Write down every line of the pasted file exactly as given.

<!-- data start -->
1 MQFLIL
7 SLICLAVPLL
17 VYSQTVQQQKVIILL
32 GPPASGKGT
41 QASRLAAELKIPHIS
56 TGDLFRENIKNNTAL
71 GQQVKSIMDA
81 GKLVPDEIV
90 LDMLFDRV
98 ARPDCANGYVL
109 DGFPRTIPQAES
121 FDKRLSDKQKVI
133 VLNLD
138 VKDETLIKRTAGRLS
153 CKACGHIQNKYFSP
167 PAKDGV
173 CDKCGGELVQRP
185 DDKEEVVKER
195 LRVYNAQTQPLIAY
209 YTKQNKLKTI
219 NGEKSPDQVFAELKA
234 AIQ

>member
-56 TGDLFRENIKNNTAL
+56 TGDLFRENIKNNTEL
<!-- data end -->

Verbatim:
1 MQFLIL
7 SLICLAVPLL
17 VYSQTVQQQKVIILL
32 GPPASGKGT
41 QASRLAAELKIPHIS
56 TGDLFRENIKNNTAL
71 GQQVKSIMDA
81 GKLVPDEIV
90 LDMLFDRV
98 ARPDCANGYVL
109 DGFPRTIPQAES
121 FDKRLSDKQKVI
133 VLNLD
138 VKDETLIKRTAGRLS
153 CKACGHIQNKYFSP
167 PAKDGV
173 CDKCGGELVQRP
185 DDKEEVVKER
195 LRVYNAQTQPLIAY
209 YTKQNKLKTI
219 NGEKSPDQVFAELKA
234 AIQ

>member
-56 TGDLFRENIKNNTAL
+56 TGDLFRENIKNNTEL